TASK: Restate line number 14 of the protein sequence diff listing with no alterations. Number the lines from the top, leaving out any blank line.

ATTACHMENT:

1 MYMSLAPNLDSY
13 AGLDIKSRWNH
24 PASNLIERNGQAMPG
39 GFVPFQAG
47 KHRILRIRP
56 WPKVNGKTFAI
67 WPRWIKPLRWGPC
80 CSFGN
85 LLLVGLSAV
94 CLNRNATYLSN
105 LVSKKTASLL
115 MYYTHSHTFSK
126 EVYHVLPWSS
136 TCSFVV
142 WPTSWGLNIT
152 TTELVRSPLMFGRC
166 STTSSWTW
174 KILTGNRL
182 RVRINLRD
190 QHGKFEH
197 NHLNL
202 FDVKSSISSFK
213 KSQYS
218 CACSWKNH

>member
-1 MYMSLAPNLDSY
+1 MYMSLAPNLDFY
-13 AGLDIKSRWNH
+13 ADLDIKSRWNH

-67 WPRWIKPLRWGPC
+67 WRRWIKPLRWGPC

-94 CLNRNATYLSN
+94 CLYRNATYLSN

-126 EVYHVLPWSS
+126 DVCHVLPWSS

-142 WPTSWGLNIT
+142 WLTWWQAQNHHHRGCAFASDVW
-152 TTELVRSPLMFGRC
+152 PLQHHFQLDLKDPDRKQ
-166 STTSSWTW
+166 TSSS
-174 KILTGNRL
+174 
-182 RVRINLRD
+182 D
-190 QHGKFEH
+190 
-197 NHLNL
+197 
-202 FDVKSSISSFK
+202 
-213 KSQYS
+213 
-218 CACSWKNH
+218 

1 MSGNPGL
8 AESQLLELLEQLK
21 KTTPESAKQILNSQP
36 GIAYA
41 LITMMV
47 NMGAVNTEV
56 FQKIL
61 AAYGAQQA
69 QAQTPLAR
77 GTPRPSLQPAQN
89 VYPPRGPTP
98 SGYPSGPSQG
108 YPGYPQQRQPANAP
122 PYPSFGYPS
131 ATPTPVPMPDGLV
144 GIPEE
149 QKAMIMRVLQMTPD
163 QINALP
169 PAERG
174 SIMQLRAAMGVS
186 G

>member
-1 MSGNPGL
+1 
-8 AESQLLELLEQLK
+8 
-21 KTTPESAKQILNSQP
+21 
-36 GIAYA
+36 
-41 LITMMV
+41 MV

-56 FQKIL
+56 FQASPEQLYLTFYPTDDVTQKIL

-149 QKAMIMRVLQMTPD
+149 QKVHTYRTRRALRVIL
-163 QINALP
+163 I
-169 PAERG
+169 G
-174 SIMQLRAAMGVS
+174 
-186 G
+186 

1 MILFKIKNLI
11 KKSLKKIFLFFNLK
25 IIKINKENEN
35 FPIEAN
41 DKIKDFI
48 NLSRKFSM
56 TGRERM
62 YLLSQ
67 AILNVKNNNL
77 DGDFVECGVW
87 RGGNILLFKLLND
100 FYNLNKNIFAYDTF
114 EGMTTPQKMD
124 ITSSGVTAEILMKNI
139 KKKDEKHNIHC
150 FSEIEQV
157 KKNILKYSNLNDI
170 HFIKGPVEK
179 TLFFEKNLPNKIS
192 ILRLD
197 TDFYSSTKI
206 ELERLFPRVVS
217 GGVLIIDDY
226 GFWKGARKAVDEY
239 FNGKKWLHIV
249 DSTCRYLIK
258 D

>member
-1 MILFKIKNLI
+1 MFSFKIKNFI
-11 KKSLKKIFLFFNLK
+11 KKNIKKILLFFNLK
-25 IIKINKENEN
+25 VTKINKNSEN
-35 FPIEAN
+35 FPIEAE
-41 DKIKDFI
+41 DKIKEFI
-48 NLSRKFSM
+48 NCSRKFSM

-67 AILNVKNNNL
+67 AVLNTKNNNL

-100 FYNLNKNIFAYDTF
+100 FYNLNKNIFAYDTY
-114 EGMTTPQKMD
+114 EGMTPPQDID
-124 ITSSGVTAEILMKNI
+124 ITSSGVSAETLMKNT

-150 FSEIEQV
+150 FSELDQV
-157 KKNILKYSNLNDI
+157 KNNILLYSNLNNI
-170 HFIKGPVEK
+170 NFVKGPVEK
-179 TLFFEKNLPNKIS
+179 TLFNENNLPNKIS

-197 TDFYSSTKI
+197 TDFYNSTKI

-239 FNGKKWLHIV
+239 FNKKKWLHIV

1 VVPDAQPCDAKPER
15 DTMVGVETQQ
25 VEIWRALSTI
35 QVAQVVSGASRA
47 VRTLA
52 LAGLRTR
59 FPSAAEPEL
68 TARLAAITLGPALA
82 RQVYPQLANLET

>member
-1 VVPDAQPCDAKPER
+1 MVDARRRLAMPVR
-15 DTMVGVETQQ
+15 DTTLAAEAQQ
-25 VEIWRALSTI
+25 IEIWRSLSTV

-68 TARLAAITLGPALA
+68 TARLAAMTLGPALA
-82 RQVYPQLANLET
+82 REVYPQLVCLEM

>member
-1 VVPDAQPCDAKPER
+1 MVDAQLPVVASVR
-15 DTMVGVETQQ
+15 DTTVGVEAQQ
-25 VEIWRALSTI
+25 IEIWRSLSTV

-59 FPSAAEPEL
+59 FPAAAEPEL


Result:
136 TCSFVV